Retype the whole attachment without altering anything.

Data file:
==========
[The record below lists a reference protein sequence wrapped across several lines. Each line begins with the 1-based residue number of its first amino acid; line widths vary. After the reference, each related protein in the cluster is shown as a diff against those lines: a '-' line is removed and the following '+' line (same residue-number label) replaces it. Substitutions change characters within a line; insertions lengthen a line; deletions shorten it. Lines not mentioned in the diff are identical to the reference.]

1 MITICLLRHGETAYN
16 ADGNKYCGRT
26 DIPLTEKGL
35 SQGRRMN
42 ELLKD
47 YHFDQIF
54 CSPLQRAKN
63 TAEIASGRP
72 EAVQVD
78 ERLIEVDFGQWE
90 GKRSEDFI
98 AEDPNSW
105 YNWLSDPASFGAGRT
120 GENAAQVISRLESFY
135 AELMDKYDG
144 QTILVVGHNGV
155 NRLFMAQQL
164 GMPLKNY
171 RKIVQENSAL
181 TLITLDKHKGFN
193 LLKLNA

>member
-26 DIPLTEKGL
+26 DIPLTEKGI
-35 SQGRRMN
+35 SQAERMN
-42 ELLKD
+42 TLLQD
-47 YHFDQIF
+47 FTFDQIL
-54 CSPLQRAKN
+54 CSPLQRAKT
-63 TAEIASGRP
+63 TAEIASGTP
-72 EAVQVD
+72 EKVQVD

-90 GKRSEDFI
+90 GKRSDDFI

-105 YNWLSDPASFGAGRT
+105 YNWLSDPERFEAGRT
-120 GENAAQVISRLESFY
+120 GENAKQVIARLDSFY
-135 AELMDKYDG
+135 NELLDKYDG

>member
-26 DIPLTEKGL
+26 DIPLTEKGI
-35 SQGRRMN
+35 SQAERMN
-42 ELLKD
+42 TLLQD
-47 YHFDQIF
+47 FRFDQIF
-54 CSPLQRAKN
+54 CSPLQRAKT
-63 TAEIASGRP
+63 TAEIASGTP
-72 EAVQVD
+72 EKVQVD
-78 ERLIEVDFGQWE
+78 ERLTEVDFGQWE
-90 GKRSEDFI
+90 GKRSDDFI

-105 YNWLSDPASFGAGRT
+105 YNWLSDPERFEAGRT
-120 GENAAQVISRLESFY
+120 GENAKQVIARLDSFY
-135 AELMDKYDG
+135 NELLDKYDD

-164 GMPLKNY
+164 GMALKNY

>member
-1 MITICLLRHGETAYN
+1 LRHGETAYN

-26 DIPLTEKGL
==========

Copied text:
[The record below lists a reference protein sequence wrapped across several lines. Each line begins with the 1-based residue number of its first amino acid; line widths vary. After the reference, each related protein in the cluster is shown as a diff against those lines: a '-' line is removed and the following '+' line (same residue-number label) replaces it. Substitutions change characters within a line; insertions lengthen a line; deletions shorten it. Lines not mentioned in the diff are identical to the reference.]

1 MITICLLRHGETAYN
16 ADGNKYCGRT
26 DIPLTEKGL
35 SQGRRMN
42 ELLKD
47 YHFDQIF
54 CSPLQRAKN
63 TAEIASGRP
72 EAVQVD
78 ERLIEVDFGQWE
90 GKRSEDFI
98 AEDPNSW
105 YNWLSDPASFGAGRT
120 GENAAQVISRLESFY
135 AELMDKYDG
144 QTILVVGHNGV
155 NRLFMAQQL
164 GMPLKNY
171 RKIVQENSAL
181 TLITLDKHKGFN
193 LLKLNA

>member
-26 DIPLTEKGL
+26 DIPLTEKGI
-35 SQGRRMN
+35 SQAERMN
-42 ELLKD
+42 TLLQD
-47 YHFDQIF
+47 FTFDQIL
-54 CSPLQRAKN
+54 CSPLQRAKT
-63 TAEIASGRP
+63 TAEIASGTP
-72 EAVQVD
+72 EKVQVD

-90 GKRSEDFI
+90 GKRSDDFI

-105 YNWLSDPASFGAGRT
+105 YNWLSDPERFEAGRT
-120 GENAAQVISRLESFY
+120 GENAKQVIARLDSFY
-135 AELMDKYDG
+135 NELLDKYDG

>member
-26 DIPLTEKGL
+26 DIPLTEKGI
-35 SQGRRMN
+35 SQAERMN
-42 ELLKD
+42 TLLQD
-47 YHFDQIF
+47 FRFDQIF
-54 CSPLQRAKN
+54 CSPLQRAKT
-63 TAEIASGRP
+63 TAEIASGTP
-72 EAVQVD
+72 EKVQVD
-78 ERLIEVDFGQWE
+78 ERLTEVDFGQWE
-90 GKRSEDFI
+90 GKRSDDFI

-105 YNWLSDPASFGAGRT
+105 YNWLSDPERFEAGRT
-120 GENAAQVISRLESFY
+120 GENAKQVIARLDSFY
-135 AELMDKYDG
+135 NELLDKYDD

-164 GMPLKNY
+164 GMALKNY

>member
-1 MITICLLRHGETAYN
+1 LRHGETAYN

-26 DIPLTEKGL